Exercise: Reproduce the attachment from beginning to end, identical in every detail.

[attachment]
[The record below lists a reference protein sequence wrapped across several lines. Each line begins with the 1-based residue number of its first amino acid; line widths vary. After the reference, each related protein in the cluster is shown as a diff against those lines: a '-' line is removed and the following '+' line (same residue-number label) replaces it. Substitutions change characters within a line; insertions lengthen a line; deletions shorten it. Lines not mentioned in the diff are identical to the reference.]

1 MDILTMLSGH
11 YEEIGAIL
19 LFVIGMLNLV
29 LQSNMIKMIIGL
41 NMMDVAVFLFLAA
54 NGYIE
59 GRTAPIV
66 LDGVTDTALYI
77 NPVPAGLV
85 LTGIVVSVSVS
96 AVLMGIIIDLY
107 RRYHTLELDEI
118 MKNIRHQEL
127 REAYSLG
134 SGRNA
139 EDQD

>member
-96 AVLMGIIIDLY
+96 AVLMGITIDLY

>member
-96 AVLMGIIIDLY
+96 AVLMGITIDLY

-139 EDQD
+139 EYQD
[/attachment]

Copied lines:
[The record below lists a reference protein sequence wrapped across several lines. Each line begins with the 1-based residue number of its first amino acid; line widths vary. After the reference, each related protein in the cluster is shown as a diff against those lines: a '-' line is removed and the following '+' line (same residue-number label) replaces it. Substitutions change characters within a line; insertions lengthen a line; deletions shorten it. Lines not mentioned in the diff are identical to the reference.]

1 MDILTMLSGH
11 YEEIGAIL
19 LFVIGMLNLV
29 LQSNMIKMIIGL
41 NMMDVAVFLFLAA
54 NGYIE
59 GRTAPIV
66 LDGVTDTALYI
77 NPVPAGLV
85 LTGIVVSVSVS
96 AVLMGIIIDLY
107 RRYHTLELDEI
118 MKNIRHQEL
127 REAYSLG
134 SGRNA
139 EDQD

>member
-96 AVLMGIIIDLY
+96 AVLMGITIDLY

>member
-96 AVLMGIIIDLY
+96 AVLMGITIDLY

-139 EDQD
+139 EYQD